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Shonda Rhimes tells Dartmouth grads how she does it all: She doesn’t, and anyone who does is lying.

Shonda Rhimes, the creator of hit shows "Grey's Anatomy" and "Scandal" told Dartmouth College graduates that anyone who says they can "do it all" is lying. (Dartmouth College)


Shonda Rhimes was admittedly and visibly nervous when she began her address to Dartmouth graduates on Sunday, in part because she was conscious of how her remarks would be posted and analyzed online.

The creator of mega-hit TV shows “Grey’s Anatomy” and “Scandal” said the prospect of giving speeches filled her with “Terror, really. Dry mouth, heart beats superfast, everything gets a little bit slow motion. Like I might pass out. Or die. Or poop my pants or something.”

A Dartmouth alumna herself, Rhimes said this was one speech she really didn’t want to give.

“I would like to thank President Hanlon for asking me way back in January, thus giving me a full six months of terror and panic to enjoy,” she said. “I almost said no. Almost.”

She did none of those things, and in fact delivered a speech so packed with honest, practical wisdom about post-collegiate life that there are several of pieces of it worthy of the tweeting, streaming and uploading she dreads. You can watch the full 24-minute speech above, or forward it to the 16:30 mark where she addressed both the male and female graduates on the question of having it all.

So you’re out there, and you’re giving back and you’re doing, and it’s working. And life is good. You are making it. You’re a success. And it’s exciting and it’s great. At least it is for me. I love my life. I have three TV shows at work and I have three daughters at home. And it’s all amazing, and I am truly happy. And people are constantly asking me, how do you do it? And usually, they have this sort of admiring and amazed tone.

Shonda, how do you do it all?

She reminded the male graduates that her advice was equally applicable to them — or at least it should should be. Then Rhimes, a single mom, spoke bluntly of the painful tradeoffs she faces in juggling a career and home life:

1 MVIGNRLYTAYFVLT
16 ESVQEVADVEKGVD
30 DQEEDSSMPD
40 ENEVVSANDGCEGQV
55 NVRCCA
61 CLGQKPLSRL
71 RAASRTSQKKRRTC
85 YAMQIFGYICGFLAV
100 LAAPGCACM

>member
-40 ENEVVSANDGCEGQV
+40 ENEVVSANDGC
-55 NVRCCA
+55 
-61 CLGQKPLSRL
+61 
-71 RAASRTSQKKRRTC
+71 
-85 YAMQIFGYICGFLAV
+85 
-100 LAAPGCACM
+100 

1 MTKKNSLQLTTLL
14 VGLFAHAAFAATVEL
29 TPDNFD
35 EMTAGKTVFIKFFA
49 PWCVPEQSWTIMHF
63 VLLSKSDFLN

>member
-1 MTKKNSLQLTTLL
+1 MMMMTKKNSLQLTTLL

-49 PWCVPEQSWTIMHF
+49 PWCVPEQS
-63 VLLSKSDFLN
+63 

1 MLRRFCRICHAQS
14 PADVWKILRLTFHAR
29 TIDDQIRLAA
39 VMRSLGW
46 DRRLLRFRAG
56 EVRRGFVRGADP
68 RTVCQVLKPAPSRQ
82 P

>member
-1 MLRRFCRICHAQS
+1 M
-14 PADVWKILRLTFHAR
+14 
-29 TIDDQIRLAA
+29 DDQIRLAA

Whenever you see me somewhere succeeding in one area of my life, that almost certainly means I am failing in another area of my life.

If I am killing it on a Scandal script for work, I am probably missing bath and story time at home. If I am at home sewing my kids’ Halloween costumes, I’m probably blowing off a rewrite I was supposed to turn in. If I am accepting a prestigious award, I am missing my baby’s first swim lesson. If I am at my daughter’s debut in her school musical, I am missing Sandra Oh’s last scene ever being filmed at Grey’s Anatomy. If I am succeeding at one, I am inevitably failing at the other. That is the tradeoff. That is the Faustian bargain one makes with the devil that comes with being a powerful working woman who is also a powerful mother. You never feel a hundred percent OK; you never get your sea legs; you are always a little nauseous.

And yet. I want my daughters to see me and know me as a woman who works. I want that example set for them. I like how proud they are when they come to my offices and know that they come to Shondaland. There is a land and it is named after their mother. In their world, mothers run companies. In their world, mothers own Thursday nights. In their world, mothers work. And I am a better mother for it. The woman I am because I get to run Shondaland, because I get to write all day, because I get to spend my days making things up, that woman is a better person—and a better mother. Because that woman is happy. That woman is fulfilled. That woman is whole. I wouldn’t want them to know the me who didn’t get to do this all day long. I wouldn’t want them to know the me who wasn’t doing.

Lesson Number Three is that anyone who tells you they are doing it all perfectly is a liar.

Rhimes isn’t even close to the first woman to question the reality of “having it all.” A Washington Post search pulls up 551 instances of the phrase. But her distillation of the drawbacks of career and motherhood, and the benefits, were as realistic and hopeful as any thread in that endless discussion.

They were the kind of remarks that are deserving of the  discussion and dissection that filled her with dread about making the speech. (Commenters, you can keep that going below.).

Natalie Jennings is a Web producer for PostTV.



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